The 2023 WGA Writers Strike: An Updated Timeline Of How It's Affecting Hollywood TV Shows And Streaming

Jimmy Kimmel sitting at his desk during an introduction in Jimmy Kimmel Live.
(Image credit: ABC)

Back in late 2007 and early 2008, Hollywood writers went on strike for 100 days, and it sent numerous ripples throughout the industry. Loads of movies, many of which are now widely disliked, were rushed into production like Quantum of Solace, X-Men Origins: Wolverine and Terminator Salvation. Additionally, network TV shows like Heroes halted production, and in lieu of paying writers, a bigger pivot to reality programming occurred. Hollywood lost over $2 billion as a result of the three-month strike. With the 2023 Writers Strike here, which has over 11,000 members of the WGA demanding fair pay, alongside the SAG-AFTRA strike, Hollywood has virtually been at a stand still.

Across nearly 150 days of the WGA writers strike, tons of productions of series and movies have been halted and changed. As the major Hollywood event has reached its conclusion, here’s a timeline of everything we know about it, including what the recent negotiations means for the actors who remain on the picket line.

The Origins Of The 2023 WGA Writers Strike 

Fears of a writers strike had been looming over Hollywood since early this year, with the Writers Guild of America’s three-year contract set to expire on May 1. When the U.S. union met in February 2023, they voted on a “pattern of demands” regarding a standardized compensation for writers. Ninety-eight percent of members approved of it back in early March, per Variety. Negotiations then began on March 20 and concluded on May 1, without an agreement. 

The main issues of the WGA writers strike come down to a few key issues. For one, with the prominence of streaming services in this day and age, there's been a change to the model in which writers get paid for writing scripts for its content. With streaming services often not being transparent about streaming numbers, for example, writers are left in the dark, especially when it comes negotiating for higher residuals. Another big issue is the increasing prevalence of AI-produced scripts, and how that add to the industry might affect writer wages. The other two main issues (via Washington Post) has to do with the size of writers' room on TV shows and the length of time in which they can be employed for any one project. 

The Writers Guild of America Call A Strike 

On the evening of May 1, the WGA announced that it had voted “unanimously” to call a strike effective 12:01 AM, Tuesday May 2, per Twitter. Throughout the day on Tuesday, writers took their picket signs to studio buildings like Sony, Paramount, Warner Bros and more. Among the attendees were loads of TV writers, but even actors like Rob Lowe and Ted Lasso’s Brett Goldstein came out to support Hollywood writers.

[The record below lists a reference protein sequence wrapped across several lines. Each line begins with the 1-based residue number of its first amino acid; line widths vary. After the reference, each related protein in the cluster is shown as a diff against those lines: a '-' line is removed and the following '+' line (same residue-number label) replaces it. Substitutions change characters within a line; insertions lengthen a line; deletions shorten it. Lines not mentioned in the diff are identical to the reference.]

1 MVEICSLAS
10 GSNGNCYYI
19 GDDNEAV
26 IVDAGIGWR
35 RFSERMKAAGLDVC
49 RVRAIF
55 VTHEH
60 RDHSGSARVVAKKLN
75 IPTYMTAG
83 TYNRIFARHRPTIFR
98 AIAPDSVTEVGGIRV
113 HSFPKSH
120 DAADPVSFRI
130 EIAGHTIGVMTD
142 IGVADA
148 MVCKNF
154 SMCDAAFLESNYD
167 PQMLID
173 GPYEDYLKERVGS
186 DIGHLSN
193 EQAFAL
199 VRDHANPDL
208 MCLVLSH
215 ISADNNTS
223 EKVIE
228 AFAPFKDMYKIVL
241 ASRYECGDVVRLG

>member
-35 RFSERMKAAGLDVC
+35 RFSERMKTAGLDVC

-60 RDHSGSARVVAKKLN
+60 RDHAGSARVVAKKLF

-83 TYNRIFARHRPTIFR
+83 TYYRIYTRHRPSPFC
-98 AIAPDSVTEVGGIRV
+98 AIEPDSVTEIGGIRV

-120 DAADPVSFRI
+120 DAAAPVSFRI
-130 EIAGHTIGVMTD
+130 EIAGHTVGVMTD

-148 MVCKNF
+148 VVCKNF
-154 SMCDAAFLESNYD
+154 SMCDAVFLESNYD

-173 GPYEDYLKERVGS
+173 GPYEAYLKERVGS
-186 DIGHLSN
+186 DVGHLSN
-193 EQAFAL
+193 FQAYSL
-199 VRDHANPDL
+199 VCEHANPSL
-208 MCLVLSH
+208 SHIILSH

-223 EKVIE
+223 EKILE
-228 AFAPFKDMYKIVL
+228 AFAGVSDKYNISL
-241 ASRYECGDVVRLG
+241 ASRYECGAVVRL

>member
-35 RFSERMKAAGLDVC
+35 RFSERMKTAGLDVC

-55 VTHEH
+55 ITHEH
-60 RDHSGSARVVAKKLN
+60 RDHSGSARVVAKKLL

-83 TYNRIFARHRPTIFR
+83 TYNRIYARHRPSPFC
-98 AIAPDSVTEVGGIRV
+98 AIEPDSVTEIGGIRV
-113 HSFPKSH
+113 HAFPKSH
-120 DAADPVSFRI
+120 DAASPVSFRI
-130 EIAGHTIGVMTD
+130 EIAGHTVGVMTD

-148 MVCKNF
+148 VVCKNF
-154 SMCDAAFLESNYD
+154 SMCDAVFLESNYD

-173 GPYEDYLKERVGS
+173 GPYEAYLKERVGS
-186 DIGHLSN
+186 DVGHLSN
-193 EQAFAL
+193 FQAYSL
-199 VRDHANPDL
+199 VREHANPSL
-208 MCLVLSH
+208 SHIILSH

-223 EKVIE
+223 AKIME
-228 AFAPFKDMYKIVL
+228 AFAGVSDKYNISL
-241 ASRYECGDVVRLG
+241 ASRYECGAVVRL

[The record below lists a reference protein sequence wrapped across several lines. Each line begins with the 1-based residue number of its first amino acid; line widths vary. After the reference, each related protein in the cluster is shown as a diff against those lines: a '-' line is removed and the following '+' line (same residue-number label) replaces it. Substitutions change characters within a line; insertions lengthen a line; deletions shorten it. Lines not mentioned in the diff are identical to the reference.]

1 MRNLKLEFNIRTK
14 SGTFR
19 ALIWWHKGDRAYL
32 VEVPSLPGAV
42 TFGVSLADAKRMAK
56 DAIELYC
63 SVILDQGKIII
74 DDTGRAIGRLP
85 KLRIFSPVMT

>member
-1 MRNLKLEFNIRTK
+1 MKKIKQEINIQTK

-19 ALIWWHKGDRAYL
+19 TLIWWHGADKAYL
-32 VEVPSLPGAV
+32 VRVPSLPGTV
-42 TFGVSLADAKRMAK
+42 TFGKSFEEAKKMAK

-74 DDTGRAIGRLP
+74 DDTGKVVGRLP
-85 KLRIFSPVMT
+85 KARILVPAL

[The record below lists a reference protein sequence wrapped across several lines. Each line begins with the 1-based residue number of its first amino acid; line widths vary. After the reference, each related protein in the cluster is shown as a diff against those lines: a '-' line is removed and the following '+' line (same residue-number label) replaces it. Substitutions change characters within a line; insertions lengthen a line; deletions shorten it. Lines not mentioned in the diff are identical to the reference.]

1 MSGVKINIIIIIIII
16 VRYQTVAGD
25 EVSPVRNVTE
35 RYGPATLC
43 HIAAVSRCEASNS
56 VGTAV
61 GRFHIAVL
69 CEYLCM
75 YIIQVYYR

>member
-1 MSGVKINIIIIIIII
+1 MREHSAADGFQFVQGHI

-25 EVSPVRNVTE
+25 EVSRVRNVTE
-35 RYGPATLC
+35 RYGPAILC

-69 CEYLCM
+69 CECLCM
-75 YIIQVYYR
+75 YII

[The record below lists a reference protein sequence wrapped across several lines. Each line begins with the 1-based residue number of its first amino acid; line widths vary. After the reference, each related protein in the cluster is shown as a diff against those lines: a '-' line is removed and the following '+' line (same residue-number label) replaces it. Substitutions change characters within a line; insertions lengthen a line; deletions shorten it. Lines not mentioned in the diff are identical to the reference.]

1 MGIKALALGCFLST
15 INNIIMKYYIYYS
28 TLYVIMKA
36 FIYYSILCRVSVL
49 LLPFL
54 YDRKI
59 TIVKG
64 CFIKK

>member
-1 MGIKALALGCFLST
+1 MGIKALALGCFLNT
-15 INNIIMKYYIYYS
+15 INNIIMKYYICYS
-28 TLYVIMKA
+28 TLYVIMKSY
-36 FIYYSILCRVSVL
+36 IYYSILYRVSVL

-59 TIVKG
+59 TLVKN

Late Night Shows And Saturday Night Live Go Dark 

Amidst announcements on Tuesday of the 2023 Writers Strike, the first major affected aspect of television to fall was the late night sector. It was announced that network shows including The Tonight Show Starring Jimmy Fallon, Late Night with Seth Meyers, The Late Show with Stephen Colbert and Jimmy Kimmel Live!, among others, would not be in operation this first week with support from its hosts, and they instead would air reruns. Though, one talk show host will push on: Fox News' Greg Gutfeld. It was later reported that late-night hosts like Seth Meyers and Jimmy Fallon will pay their staff personally out of pocket along with NBC additionally offering two weeks of pay, per Business Insider

Additionally, Pete Davidson’s upcoming hosting debut on Saturday Night Live after saying farewell to the show last year was set to happen this weekend, but it has been cancelled as well. NBC said the show would “air repeats until further notice.” 

Mayim Bialik Steps Away From Jeopardy! But The Show Goes On 

Jeopardy! host Mayim Bialik decided to step away from her hosting duties on the game show as the writers strike continues, per Deadline. The report also said that Ken Jennings would take her place and the series would continue filming in May. Since resuming his hosting duties, Jenning is now reportedly facing pressure to step away from his hosting duties as of mid-July. 

Scripted Network TV And Streaming Shows Currently In Production Paused 

Since the writers strike was called, tons of major shows are already being affected by the 2023 Writers Strike as well. Here's an updated list of TV shows that have reportedly been paused due to the strike. 

  • Night Court: The NBC series also reportedly gone dark for now on Tuesday, per Deadline
  • Abbott Elementary: Writer Brittani Nichols shared that the ABC writers room is currently closed as well. If the strike continues, both of these network shows’ tight schedules and episode content could be gravely affected by the strike.